Capital city teachers plead to ‘Fund Our Future’

The Washington Teachers’ Union launched a Fund Our Future campaign March 29, demanding adequate staffing, funds for computer labs and libraries, and even basic custodial supplies and repairs.

Accusing city leaders of misleading statements about the most recent budget proposals, the union (which represents more than 5,000 active and retired teachers in Washington, D.C.) says the budget would actually decrease funding for crucial services in the schools. “We won’t accept twisted school budget explanations that create the impression the budget strengthens our schools when the truth is that District of Columbia Public Schools would be losing massive amounts of funding,” said WTU President Elizabeth Davis at a news conference prior to testifying before the D.C. Council’s Education Committee. “Instead of starving our schools, we have to fund our future.”

WTU teachers wear “Red for Ed”
WTU teachers wear “Red for Ed” in support of a better budget.

“We are fed up with lip service about the importance of making sure our kids get a great public education, but then the city doesn’t follow through with a budget that adequately meets the needs of our kids,” says Dominique Foster, parent of a Ballou High School student. Schools are in dire need of lab supplies, smaller class sizes, and basic repairs to fix bathrooms and holes in walls. “It’s unacceptable that schools aren’t getting enough funding to be able to have decent-sized classes, bathrooms with working sinks and toilets, and ceilings that don’t leak,” says Anna Parra-Jordan, a junior at Wilson High School.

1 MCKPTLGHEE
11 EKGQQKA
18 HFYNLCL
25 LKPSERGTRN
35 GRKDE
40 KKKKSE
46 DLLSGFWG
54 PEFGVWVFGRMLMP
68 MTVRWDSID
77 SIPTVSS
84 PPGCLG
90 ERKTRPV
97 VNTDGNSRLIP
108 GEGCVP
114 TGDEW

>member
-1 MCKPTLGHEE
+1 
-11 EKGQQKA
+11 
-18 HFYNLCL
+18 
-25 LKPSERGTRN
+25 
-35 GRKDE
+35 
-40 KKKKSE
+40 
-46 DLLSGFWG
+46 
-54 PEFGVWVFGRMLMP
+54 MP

If the budget passes as proposed, many of the DCPS schools with the highest percentage of at-risk students would lose funding and staff. For example:

  • Anacostia High School, with 95 percent of its students considered to be at risk, would lose $319,685 on paper but suffer a real loss of $1.2 million due to hidden security costs and increased personnel as well as other costs the district would no longer cover. The school is losing more than 12 staff positions.
  • Ballou High School, with 91 percent at-risk students, would lose $165,089 on paper but suffer a real loss of $1.3 million. It is losing nearly 13 staff positions.
  • H.D. Woodson High School, with 81 percent at-risk students, would lose $36,438 on paper but suffer a real loss of $896,588. It is losing nearly seven staff positions.

To counter these losses, WTU has launched a Fund Our Future petition drive. The petition calls for adequate staffing levels; funding to address each school’s most pressing concerns as identified by the principal and Local School Advisory Team members; scheduling and staffing that avoids assigning teachers to teach outside their certification; adequate funding to make computer labs, libraries and other resources available when students need them; designated funding for school security so that cost does not diminish educational resources; and funding for classroom, custodial and other supplies necessary to maintain healthy and safe learning environments.

WTU’s Fund Our Future campaign is part of a national effort by the AFT to urge lawmakers to approve budgets that accurately reflect the needs of students and what they require to succeed in school, college and career.
“Parents, students and communities like Washington, D.C., are demanding teaching and learning conditions that all kids deserve,” says AFT President Randi Weingarten. “We need to make public education a priority, and the D.C. Council needs to take the public’s demands very seriously.”

[Virginia Myers, WTU staff]